While Anna Darcy was at Sweet Rocket, an old school friend of Richard's, Martin Curtin, who had not seen him for fifteen years, came to visit him...and stayed, a most welcome guest. Later, a young logger, Drew (his last name; I don't think his first ws ever given), stranded by a fiece storm spent the night at Sweet Rocket. He came back the same week asked to be hired to work on the farm -- Sweet Rocket had entered his soul. Richard's cousins, Rober and Frances Dane, came for their annual visit. Everyone who came and stayed at the farm -- including Richard and Marget -- were hurt souls in one way or another. Sweet Rocket nutured and healed them in some mystical way.
There is no real plot in the book, but there an inceasing pace as those staying at Sweet Water realize thay they are growing to become one with each other and the world. Sweet Rocket has turned them into the precursors of the next step in human development -- a world entity, a gestalt, if you will, where the individuals are merged as one and with nature. Call it God, but names don't really matter. There is a Christian undertone to all this -- the servants are always singing spirituals -- but the mystical and spiritual underpinnings of Sweet Rocket incorporate more than the Christian God. Past and present have no real meaning, neither does death and life -- what matters is the ultimate Unity.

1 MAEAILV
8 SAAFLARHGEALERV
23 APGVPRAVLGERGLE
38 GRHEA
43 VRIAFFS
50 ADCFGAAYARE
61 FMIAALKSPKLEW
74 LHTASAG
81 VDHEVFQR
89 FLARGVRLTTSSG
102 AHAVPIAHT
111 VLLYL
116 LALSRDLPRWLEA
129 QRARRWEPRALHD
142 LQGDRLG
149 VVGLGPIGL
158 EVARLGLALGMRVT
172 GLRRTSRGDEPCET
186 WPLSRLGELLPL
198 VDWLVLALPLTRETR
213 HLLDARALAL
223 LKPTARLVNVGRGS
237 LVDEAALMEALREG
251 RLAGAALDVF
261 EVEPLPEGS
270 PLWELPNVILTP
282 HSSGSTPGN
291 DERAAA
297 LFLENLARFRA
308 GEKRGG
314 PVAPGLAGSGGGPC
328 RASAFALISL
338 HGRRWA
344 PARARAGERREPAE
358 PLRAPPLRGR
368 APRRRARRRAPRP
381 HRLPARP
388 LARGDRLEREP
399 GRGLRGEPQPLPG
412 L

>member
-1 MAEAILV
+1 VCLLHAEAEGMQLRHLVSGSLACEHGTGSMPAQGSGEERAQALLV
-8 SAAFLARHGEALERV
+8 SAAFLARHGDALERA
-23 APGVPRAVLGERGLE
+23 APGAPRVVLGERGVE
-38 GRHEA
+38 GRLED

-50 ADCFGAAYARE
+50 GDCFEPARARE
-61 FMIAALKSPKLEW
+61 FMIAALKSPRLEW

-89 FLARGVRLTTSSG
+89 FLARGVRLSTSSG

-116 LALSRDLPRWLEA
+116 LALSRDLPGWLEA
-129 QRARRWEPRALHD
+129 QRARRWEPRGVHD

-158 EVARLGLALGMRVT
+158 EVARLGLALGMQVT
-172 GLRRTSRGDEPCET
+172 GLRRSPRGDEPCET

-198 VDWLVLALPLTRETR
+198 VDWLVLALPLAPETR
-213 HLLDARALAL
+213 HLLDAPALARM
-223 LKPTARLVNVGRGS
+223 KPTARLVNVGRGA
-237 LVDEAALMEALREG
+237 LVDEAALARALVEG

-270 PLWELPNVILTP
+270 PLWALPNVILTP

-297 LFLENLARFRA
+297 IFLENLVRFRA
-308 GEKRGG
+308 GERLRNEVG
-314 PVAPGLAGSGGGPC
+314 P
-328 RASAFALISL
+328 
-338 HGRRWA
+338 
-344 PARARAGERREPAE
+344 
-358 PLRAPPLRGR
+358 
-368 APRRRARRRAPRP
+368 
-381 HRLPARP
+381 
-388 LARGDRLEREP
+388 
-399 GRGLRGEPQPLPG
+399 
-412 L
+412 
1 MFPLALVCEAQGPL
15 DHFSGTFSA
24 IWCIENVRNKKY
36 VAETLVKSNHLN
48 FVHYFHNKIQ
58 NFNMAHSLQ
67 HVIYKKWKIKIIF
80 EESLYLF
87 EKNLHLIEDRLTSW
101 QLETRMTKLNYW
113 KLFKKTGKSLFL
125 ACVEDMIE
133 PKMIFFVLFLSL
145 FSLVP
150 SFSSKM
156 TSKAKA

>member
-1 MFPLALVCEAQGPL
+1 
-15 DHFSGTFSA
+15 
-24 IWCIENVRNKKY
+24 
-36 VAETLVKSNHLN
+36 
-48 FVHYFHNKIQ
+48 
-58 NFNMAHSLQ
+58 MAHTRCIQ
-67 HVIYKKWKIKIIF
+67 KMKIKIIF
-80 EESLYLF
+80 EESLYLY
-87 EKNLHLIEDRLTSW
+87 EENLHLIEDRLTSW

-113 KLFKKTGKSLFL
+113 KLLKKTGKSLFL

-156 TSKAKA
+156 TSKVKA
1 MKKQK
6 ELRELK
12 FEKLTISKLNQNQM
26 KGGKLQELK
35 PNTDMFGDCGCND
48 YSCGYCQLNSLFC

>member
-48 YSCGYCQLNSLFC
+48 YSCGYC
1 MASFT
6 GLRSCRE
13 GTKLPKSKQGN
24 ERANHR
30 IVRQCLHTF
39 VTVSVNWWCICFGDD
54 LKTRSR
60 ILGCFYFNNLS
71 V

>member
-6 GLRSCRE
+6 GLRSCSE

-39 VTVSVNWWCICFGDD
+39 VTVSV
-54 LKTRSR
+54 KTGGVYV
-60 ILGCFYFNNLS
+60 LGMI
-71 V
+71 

At times, early in the book, there is an overwhelming awe of Nature (capital N) that reminds me of some of the writings of Arthur Machen or Algernon Blackwood. I also felt a resonance with August Derleth's The Wind in the Cedars. It's the mystical power of Nature to transform us.
It's all very confusing. Most of the wordage in the novel is the author trying to explain the changes that Sweet Rocket is imposing on the characters. It didn't really work for me; I can only view Sweet Rocket as an interesting but flawed novel that overreached it's thesis. My opion is countered by that of Edward Wagenknect, the literary critic, who, in his introduction to the 1944 omnibus Six Novels of the Supernatural, wrote, "in her [Johnston's] work one sees something of the beauty by which life can be irradiated whennit is lived, as it were, sub specie aeternitatis," Wagenknecht also quotes the author: "Mine is no isolated experience, many persons have been and are aware of a widening and deepening of consciousness. My experience is of value to me, but it has no special prominence in that enlargement of life into which we are all sweeping -- you no less than myself."